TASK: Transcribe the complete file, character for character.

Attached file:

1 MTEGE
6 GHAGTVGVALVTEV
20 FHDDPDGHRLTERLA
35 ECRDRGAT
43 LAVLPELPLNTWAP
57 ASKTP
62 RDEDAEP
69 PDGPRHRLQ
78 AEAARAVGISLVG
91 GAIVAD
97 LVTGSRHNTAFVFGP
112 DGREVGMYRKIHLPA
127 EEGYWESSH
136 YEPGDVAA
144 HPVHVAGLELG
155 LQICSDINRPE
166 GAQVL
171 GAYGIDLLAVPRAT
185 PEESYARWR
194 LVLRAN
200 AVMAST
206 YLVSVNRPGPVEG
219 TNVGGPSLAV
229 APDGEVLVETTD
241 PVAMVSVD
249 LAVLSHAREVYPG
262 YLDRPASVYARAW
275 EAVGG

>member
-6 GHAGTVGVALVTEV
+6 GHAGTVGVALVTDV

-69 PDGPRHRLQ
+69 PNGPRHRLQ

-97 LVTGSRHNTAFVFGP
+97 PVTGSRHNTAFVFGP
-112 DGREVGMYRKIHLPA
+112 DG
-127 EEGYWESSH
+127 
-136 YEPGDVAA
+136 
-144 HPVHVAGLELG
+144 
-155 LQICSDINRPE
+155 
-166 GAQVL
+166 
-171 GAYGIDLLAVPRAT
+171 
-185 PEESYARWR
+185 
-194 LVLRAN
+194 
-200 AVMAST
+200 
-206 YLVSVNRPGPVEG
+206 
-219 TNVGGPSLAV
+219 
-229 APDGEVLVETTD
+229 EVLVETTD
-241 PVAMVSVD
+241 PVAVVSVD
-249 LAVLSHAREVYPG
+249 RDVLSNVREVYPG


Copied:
1 MTEGE
6 GHAGTVGVALVTEV
20 FHDDPDGHRLTERLA
35 ECRDRGAT
43 LAVLPELPLNTWAP
57 ASKTP
62 RDEDAEP
69 PDGPRHRLQ
78 AEAARAVGISLVG
91 GAIVAD
97 LVTGSRHNTAFVFGP
112 DGREVGMYRKIHLPA
127 EEGYWESSH
136 YEPGDVAA
144 HPVHVAGLELG
155 LQICSDINRPE
166 GAQVL
171 GAYGIDLLAVPRAT
185 PEESYARWR
194 LVLRAN
200 AVMAST
206 YLVSVNRPGPVEG
219 TNVGGPSLAV
229 APDGEVLVETTD
241 PVAMVSVD
249 LAVLSHAREVYPG
262 YLDRPASVYARAW
275 EAVGG

>member
-6 GHAGTVGVALVTEV
+6 GHAGTVGVALVTDV

-69 PDGPRHRLQ
+69 PNGPRHRLQ

-97 LVTGSRHNTAFVFGP
+97 PVTGSRHNTAFVFGP
-112 DGREVGMYRKIHLPA
+112 DG
-127 EEGYWESSH
+127 
-136 YEPGDVAA
+136 
-144 HPVHVAGLELG
+144 
-155 LQICSDINRPE
+155 
-166 GAQVL
+166 
-171 GAYGIDLLAVPRAT
+171 
-185 PEESYARWR
+185 
-194 LVLRAN
+194 
-200 AVMAST
+200 
-206 YLVSVNRPGPVEG
+206 
-219 TNVGGPSLAV
+219 
-229 APDGEVLVETTD
+229 EVLVETTD
-241 PVAMVSVD
+241 PVAVVSVD
-249 LAVLSHAREVYPG
+249 RDVLSNVREVYPG